This year's Indian Premier League (IPL) won't feature cricketers from New Zealand, England, Bangladesh and Zimbabwe for a major part of the tournament. But should the Board of Control for Cricket in India (BCCI) be worried?
The biggest percentage of foreigners in the IPL is outsourced from South Africa, Australia and Sri Lanka. And these countries have made themselves available for the entire duration of the IPL.
Barring Kevin Pietersen and Eoin Morgan, no other English Test player has entered in a contract with an IPL team.
Bangladesh have just two faces --- Tamim Iqbal (PWI) and Shakib Al Hasan (KKR) while New Zealand account for just five players --- Jesse Ryder (DD), Brendon McCullum (KKR), Ross Taylor (PWI), Daniel Vettori (RCB) and Nathan McCullum (Sunrisers).
FTP not foolproof
Though small in number, there are quite a few significant players missing out. Like the case of Brendon and Shakib, a part of the KKR core setup.
Asked about their absence, coach Trevor Bayliss said it was something beyond his control. "But at the same time we have enough international players who can come good."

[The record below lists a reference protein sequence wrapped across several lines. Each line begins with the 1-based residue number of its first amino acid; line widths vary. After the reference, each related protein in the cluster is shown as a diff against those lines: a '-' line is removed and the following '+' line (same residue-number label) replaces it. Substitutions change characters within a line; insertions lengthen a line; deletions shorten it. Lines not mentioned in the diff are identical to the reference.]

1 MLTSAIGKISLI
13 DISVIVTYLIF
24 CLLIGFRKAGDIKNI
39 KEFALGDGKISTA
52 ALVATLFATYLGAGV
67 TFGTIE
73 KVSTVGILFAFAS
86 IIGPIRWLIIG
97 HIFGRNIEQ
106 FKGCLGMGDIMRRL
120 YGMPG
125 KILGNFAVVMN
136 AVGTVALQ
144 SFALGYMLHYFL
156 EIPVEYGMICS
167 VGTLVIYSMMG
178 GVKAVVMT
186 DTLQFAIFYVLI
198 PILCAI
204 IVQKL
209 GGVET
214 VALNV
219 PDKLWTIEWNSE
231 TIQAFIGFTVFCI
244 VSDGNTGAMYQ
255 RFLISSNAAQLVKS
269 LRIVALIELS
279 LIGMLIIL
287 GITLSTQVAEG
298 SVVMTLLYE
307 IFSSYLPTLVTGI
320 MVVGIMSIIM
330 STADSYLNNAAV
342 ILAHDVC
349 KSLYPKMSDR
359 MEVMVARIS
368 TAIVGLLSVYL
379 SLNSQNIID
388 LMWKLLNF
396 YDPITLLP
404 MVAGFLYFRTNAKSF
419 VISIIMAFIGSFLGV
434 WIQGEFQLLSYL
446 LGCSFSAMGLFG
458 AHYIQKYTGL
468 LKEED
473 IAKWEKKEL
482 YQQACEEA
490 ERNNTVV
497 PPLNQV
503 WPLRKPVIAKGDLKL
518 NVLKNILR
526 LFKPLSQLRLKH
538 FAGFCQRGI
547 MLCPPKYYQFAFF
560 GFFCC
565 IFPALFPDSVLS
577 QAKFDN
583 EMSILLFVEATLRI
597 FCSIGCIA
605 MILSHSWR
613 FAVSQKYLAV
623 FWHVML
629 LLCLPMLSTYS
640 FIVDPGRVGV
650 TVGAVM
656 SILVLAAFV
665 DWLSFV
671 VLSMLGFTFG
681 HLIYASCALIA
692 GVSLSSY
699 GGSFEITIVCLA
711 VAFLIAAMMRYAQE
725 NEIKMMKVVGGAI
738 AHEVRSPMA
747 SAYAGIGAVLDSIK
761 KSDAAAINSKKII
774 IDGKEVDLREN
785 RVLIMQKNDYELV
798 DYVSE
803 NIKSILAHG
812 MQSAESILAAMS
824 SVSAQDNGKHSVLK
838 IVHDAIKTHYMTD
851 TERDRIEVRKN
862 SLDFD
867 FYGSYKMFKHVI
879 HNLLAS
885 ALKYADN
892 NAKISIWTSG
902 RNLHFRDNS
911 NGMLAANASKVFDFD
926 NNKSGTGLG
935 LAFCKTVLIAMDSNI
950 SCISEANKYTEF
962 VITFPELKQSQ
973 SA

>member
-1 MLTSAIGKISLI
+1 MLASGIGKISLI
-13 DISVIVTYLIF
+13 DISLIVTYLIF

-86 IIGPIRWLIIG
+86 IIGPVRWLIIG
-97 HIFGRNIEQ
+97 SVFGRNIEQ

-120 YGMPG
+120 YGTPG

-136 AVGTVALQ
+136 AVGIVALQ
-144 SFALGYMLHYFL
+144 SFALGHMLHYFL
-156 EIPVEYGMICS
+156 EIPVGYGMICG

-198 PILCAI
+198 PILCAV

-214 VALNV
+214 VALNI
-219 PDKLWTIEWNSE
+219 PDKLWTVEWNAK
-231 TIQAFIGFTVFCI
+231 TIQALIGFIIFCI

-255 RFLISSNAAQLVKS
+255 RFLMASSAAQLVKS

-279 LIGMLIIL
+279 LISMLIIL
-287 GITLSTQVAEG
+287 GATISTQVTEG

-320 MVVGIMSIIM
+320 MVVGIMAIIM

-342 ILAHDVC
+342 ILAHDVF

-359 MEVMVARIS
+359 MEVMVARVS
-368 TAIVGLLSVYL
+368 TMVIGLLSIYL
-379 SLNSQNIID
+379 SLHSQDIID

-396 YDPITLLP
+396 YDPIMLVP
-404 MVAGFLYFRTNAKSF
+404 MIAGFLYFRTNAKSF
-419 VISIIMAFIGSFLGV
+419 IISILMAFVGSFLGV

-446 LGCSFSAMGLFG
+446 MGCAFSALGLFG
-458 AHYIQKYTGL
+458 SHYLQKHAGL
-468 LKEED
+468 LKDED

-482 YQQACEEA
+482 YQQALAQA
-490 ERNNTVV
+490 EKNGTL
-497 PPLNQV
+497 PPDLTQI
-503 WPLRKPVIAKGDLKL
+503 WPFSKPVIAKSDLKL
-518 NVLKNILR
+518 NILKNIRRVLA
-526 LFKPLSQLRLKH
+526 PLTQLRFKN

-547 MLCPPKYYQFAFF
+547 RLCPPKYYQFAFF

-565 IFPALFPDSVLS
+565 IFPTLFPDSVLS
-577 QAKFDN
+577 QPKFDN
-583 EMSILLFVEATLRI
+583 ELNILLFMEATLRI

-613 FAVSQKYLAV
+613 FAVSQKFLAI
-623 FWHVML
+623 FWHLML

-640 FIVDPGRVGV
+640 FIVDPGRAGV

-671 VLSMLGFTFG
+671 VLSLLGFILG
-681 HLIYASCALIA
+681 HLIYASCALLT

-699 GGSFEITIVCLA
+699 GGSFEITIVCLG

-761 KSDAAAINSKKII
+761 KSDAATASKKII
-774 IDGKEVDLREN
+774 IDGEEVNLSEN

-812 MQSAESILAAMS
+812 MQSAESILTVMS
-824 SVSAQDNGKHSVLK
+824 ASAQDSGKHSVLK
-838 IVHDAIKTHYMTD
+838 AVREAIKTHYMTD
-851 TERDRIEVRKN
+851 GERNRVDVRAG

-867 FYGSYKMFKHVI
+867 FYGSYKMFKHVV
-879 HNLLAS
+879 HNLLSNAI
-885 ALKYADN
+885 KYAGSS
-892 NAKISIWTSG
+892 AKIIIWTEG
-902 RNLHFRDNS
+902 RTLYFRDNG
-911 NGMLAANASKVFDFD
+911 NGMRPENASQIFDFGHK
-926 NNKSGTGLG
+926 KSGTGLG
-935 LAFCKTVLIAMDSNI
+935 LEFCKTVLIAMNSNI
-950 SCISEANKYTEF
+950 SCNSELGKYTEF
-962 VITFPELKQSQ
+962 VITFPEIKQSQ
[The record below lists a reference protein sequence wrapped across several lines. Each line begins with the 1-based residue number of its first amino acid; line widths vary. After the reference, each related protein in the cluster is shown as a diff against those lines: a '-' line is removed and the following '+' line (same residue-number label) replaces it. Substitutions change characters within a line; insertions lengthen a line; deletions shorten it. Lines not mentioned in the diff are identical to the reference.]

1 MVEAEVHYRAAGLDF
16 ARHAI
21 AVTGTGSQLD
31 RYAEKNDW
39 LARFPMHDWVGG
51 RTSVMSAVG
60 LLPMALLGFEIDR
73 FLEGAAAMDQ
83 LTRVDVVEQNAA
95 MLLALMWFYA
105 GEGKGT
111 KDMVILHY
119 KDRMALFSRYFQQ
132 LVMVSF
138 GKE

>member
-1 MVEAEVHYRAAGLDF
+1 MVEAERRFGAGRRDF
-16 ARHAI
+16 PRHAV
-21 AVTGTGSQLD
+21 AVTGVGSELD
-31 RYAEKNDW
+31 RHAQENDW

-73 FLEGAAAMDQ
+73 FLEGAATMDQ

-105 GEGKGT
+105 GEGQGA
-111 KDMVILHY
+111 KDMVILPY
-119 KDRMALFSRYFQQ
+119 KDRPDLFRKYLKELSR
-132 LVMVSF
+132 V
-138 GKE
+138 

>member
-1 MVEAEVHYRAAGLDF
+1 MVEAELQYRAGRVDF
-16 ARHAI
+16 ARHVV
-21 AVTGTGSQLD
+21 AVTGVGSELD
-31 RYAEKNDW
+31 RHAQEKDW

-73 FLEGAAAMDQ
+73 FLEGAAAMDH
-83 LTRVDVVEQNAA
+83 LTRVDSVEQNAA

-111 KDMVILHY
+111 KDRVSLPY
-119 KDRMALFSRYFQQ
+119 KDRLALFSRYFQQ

Which leaves the question, why not them when the rest are available?
The International Cricket Council (ICC) isn't willing to grant a separate window to the IPL in their Future Tours Programmes (FTP), fearful of setting a precedent for other such leagues.
The first FTP came into being in 2010, charting out a 10-year home and away programme involving all Test nations.
But by allowing two participating nations to decide on the fate of the tour, the ICC has basically rendered the FTP useless.
Like in the case of the cricket boards of Sri Lanka and West Indies, who decided last year to call off Sri Lanka's two Tests in the Caribbean so that their players could be freed to play in this year's IPL.
Earlier this year, the ICC chief executive, Dave Richardson, admitted that the ICC had a limited role in asking any two member countries to implement the FTP to the letter.
But at the same time, the FTP has also been kind on countries like South Africa, who till this year haven't had a single tour clashing with the IPL.
India, of course, have been the biggest benefactors of the FTP. Pakistan and England are the odd ones out.
Pakistan fell out due to diplomatic reasons after the first IPL while most England cricketers are ready to sacrifice the riches for Test glory.
This year too, England have gone ahead with their FTP commitments against New Zealand while counties like Nottinghamshire have barred their cricketers from playing in the IPL.
Such is the lure of the IPL that Nottingham's decision had prompted their star player Michael Lumb to consider going freelance.
It has raised a disparate situation, where some players have been prevented from earning a few quick bucks, which no one but the ICC can correct.
The IPL however will continue to roll irrespective of what they might or could do.